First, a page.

Thursday, October 09, 2003

Ah, chemical dependence...

I started drinking coffee in the summer of 2002. I blame/credit Jones McClure Publishing, my then-employer. Mornings were difficult, and coffee helped. I also discovered around that time that coffee tastes good. I usually had two cups throughout the day at work. Around that time, I also acquired my own coffee-maker, which resulted in additional home coffee. Soon thereafter I discovered the joy of Starbucks and other caffeine vendors -- and let's not forget the best non-alcoholic beverage in the history of civilization, ca phe sua da, which is the only bit of Vietnamese I know (iced coffee with condensed milk). One day, for some odd reason, I didn't have any coffee, and developed a terrible headache. I determined with a bit of shame and a bit of excitement that I was addicted to caffeine in the literal, physiological sense. There are worse things that could happen. I just remembered to have coffee a lot, and to reach for a cup if I started getting a headache and hadn't had any in a while. This worked for a long time. This fall, coffee started being a little less nice to me. For the first time, it made me jittery, and also seemed to upset my stomach. I decided it was time for a change. I stopped making coffee, and I stopped going to coffee shops (for which I also had an independent financial reason). I tempered the non-coffee with a couple different kinds of caffeinated tea, and those only when necessary. I went nearly an entire week without coffee, starting last Friday. It really wasn't anywhere near as bad as I'd feared. By yesterday, I'd gotten to the point where I could consume zero caffeine and not suffer a headache. Today I decided to re-introduce some moderation, and I bought myself a grande nonfat no-whip hazelnut mocha before my Thomas Reid seminar. The seminar was fun, and I made both good points and jokes. I'm now in a much better mood than my recent average. It seems I failed to consider the fact that there are other potential effects of caffeine withdrawal than number and severity of headaches. I think I prefer it this way -- if one's going to be slightly depressed, it's best if it's for an easily-remedial chemical reason.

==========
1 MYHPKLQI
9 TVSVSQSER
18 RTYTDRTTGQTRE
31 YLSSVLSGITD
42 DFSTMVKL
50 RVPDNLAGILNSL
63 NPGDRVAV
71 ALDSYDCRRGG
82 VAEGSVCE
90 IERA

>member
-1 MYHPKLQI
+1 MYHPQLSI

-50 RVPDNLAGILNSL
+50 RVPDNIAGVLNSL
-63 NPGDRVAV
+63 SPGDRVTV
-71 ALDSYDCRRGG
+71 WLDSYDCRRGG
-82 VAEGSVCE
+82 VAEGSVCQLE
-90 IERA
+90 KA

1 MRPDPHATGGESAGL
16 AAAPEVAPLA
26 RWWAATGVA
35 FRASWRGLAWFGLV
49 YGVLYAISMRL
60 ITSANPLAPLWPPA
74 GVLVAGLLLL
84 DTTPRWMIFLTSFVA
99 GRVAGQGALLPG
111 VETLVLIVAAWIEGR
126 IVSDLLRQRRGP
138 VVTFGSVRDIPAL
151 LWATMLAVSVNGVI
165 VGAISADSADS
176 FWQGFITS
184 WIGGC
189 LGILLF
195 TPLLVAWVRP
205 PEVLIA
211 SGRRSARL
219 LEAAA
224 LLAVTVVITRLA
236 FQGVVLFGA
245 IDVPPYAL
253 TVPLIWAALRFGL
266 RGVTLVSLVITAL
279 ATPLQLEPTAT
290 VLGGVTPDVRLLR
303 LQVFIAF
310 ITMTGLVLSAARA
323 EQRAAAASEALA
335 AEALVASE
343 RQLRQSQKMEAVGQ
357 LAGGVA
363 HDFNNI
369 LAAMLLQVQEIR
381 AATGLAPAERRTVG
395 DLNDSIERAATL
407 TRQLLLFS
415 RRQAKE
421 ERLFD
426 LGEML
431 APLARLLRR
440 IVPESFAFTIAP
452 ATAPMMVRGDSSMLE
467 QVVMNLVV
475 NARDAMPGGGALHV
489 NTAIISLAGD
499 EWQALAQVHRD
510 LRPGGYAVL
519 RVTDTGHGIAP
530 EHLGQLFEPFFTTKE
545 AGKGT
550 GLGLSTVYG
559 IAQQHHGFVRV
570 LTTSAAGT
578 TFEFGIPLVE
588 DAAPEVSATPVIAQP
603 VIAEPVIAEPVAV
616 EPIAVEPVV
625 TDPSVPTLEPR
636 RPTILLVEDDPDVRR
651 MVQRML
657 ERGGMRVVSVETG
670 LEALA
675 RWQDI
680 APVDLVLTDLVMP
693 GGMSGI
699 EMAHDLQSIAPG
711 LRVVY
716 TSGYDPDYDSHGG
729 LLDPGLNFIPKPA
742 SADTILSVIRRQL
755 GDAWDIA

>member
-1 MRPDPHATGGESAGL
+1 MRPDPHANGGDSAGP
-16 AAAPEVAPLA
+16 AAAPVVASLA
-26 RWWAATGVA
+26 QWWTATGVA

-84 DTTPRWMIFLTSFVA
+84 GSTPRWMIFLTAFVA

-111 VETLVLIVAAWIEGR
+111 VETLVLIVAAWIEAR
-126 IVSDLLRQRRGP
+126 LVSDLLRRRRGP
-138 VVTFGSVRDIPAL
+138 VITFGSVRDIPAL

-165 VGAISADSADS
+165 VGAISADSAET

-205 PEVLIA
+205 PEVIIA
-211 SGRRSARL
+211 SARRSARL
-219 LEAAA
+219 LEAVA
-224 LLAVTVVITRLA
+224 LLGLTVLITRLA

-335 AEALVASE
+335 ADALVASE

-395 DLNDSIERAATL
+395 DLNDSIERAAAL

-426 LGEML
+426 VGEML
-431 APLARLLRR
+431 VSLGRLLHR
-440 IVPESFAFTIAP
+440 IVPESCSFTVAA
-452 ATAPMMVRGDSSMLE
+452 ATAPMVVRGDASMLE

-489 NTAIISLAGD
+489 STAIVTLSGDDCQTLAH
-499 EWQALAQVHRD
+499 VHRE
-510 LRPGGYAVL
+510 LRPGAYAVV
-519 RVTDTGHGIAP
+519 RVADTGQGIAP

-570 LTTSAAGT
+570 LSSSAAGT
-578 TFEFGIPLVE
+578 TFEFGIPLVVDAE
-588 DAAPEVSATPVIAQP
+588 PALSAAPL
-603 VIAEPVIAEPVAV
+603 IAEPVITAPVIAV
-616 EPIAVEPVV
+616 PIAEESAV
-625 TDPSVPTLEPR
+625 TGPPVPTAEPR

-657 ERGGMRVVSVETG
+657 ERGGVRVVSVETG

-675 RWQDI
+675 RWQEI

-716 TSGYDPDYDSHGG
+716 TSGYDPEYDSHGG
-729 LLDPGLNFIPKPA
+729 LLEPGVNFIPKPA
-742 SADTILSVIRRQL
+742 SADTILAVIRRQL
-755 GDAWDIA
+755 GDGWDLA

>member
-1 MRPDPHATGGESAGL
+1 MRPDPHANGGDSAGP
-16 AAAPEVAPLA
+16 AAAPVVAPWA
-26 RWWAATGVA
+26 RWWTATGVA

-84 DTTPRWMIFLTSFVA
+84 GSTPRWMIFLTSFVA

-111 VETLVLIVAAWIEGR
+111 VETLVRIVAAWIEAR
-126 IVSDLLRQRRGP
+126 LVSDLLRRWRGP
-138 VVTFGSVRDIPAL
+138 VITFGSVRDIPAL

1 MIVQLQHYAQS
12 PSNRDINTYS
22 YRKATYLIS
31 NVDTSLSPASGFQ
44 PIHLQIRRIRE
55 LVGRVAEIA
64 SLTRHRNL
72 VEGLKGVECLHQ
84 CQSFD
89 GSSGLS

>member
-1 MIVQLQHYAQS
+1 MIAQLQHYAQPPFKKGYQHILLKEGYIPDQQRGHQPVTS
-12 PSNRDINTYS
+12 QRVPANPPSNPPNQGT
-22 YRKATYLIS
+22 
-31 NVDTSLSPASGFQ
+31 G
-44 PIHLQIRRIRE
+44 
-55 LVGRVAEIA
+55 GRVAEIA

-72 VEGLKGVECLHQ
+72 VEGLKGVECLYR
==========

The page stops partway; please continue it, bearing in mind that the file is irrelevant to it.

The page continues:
No comments:

Post a Comment